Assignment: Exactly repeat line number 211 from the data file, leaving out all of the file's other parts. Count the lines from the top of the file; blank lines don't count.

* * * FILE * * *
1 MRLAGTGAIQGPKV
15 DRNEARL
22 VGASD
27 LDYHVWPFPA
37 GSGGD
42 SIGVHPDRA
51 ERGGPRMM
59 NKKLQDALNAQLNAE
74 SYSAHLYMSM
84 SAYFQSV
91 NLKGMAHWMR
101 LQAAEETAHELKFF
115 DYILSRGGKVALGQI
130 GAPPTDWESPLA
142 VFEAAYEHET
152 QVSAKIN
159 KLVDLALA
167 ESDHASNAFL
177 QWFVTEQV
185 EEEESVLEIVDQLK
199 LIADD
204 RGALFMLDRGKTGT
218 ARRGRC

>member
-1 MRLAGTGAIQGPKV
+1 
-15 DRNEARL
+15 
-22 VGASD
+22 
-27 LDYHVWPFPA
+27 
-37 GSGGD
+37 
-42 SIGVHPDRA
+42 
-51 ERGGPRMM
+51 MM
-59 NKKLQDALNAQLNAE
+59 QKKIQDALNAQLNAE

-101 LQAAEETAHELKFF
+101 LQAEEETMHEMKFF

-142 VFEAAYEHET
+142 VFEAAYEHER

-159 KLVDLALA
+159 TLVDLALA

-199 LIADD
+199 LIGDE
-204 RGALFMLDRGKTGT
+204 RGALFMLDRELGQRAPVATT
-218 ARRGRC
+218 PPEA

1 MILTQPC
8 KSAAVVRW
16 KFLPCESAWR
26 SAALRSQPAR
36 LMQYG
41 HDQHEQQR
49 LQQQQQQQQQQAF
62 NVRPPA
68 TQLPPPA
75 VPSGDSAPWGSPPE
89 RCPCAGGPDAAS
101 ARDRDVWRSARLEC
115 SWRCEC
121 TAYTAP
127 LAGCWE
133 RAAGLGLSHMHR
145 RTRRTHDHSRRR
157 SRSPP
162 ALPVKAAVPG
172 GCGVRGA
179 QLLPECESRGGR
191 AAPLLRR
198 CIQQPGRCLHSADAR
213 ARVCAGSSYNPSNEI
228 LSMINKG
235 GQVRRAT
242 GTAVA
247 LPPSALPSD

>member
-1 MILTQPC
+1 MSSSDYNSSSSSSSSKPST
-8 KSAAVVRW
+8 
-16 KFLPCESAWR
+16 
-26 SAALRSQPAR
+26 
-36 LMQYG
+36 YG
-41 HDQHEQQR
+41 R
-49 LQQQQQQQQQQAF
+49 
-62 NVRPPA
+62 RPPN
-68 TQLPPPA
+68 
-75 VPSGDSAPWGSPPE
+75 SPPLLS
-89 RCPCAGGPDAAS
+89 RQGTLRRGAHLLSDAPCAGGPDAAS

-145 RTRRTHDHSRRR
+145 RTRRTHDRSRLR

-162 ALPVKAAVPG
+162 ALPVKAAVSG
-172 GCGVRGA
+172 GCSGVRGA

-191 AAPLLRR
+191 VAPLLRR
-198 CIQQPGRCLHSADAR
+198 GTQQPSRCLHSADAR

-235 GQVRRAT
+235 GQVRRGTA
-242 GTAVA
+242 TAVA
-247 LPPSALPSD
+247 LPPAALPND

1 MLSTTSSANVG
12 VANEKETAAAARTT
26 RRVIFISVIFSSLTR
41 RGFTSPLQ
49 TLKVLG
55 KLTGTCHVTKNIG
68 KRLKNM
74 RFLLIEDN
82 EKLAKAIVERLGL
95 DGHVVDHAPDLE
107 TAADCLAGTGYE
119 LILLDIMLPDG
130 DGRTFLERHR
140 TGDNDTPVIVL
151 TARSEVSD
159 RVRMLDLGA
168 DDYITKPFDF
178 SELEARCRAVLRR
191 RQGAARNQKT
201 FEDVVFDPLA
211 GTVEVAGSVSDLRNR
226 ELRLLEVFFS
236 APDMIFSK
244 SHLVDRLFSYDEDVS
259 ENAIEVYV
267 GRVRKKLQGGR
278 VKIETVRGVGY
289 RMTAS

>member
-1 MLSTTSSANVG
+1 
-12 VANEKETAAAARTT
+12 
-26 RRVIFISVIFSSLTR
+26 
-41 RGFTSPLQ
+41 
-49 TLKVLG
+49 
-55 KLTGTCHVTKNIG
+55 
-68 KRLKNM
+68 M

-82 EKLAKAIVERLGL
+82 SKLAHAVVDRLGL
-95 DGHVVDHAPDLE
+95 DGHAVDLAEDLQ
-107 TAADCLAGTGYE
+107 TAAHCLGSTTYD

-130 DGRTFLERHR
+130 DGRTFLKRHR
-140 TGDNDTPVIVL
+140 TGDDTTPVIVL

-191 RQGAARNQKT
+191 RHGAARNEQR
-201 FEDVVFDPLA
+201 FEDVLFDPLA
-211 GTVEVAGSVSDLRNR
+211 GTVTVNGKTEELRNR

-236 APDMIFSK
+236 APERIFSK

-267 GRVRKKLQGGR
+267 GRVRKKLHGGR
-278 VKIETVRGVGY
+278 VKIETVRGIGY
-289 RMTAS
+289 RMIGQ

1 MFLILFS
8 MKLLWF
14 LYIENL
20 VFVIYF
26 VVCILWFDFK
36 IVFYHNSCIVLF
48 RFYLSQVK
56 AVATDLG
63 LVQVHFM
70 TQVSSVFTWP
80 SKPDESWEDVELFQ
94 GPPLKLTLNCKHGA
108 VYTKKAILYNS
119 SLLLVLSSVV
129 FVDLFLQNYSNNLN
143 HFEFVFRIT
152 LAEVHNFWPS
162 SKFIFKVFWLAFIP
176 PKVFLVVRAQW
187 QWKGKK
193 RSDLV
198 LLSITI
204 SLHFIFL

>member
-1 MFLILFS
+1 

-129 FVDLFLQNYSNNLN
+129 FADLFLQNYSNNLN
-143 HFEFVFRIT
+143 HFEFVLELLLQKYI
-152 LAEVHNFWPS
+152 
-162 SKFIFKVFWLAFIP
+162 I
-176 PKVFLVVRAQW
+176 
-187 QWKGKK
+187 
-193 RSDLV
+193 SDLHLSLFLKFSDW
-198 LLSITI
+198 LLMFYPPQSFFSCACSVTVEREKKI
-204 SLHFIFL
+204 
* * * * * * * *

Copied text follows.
-1 MFLILFS